Current Sensor/Circuit Detection Model Railway

I am looking for a recommendation for a Current Sensor/ Circuit Detection which will raise HIGH if any current detected on a circuit The requirements is for a model railway block detection. The section of rail is isolated at both ends and is permanently powered with a maximum of 16V DCC. The maximum current would be 2A. A loco when idle on the track would draw around 0.03A and 0.5 A when powered. To ensure that it detects that the block is occupied when the loco has left the block but the coaches are still in the block, the end coach axle would be fitted with 10k resistor across the axle to draw a minimum current.

The objective is to determine if any object which draws a current is on the track to return the response to JMRI. I have seen other posts using Reed switches or IR sensing in and out of the block which is also possible. However, I would prefer to detect presence by current. The other methods are not user friendly on start up as users do not know what blocks are occupied when powering the system or if coaches become detached in the block.

I have around 40 blocks over a loop 6m x 3m and am planning on using the Mega with a Sensor Shield. I have investigated the ACS712 5A, however, this was not sensitive enough. The INA219 is a possibility, the I2C Bus could support the number of devices. I understand that the INA219 and similar sensors return multiple values proportional to the current flow and that I can read the values and raise a High or LOW, but I believe this is inefficient and that there must be a simpler circuit detection method which I am not aware of.

Is there a simple digital “is there a circuit? Yes/No” module which will raise HIGH if there is a circuit/any current flowing. Or suggestions on an efficient method to meet the requirement.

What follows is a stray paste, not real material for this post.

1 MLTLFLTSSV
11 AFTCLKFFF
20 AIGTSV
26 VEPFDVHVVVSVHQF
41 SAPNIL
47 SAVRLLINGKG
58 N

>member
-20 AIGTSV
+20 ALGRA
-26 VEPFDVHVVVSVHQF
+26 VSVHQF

Wiring distance maybe another topic, I am not against having more than 1 Mega/UNO.

Please excuse my terminology, I am not very familiar with electronic terms.

Thank you.


If you want to detect only 2 current levels, maybe with a shunt resistor, a differential amplifier and 2 comparators with trimmer potentiometers it will be possible. You will hardly find ready-made modules, but if you understand a little about electronics, you can make them yourself. Why not just use small magnets placed on the train and a Hall sensor mounted below the line?

Did you check the datasheet of the ACS709 current sensor?
As I understood you will use this sensor as state detector only.

Thank you, I am afraid, whilst I have heard of the components, I would have no idea of how to build them into a circuit. With regard to your second comment regarding using small magnets and Hall sensors. This would be similar to using photoresistors or IR. The issue is that each block is around 3m in length and a train could be anything from .25m to 1,2m. It would require a lot of sensors, otherwise, there would be times when the train would not be near to the sensor and the entire system would not be accurate on start-up. Thank you again.

How have other enthusiasts approached the problem?

Yes, done done and done over here. I used a current transformer such as is used to monitor power line currents, sensed by an analog input. But you say you have no idea how to assemble components into a circuit. If that is the case, you are much better off just buying a commercial track occupancy board.

Reliable train detection requires a combination of both track current and optical/magnetic position sensors.

Transformer based:
Diode based:

If you can handle learning to assemble circuits, my transformer circuit uses the transformer, and two resistors. But I don't have the circuit in front of me right now, it would take some digging because I set it aside a while ago to work on other projects.

I tried the ACS709 and the sensitivity was not nearly good enough.

To follow up, there are commercial products, these are around $40 per block. 40 to 50 blocks is a tidy sum and they are also proprietary, which then requires the suppliers train control infrastructure. In some case a block is split into sub virtual blocks to detect the train location within the block and this would therefore double the cost.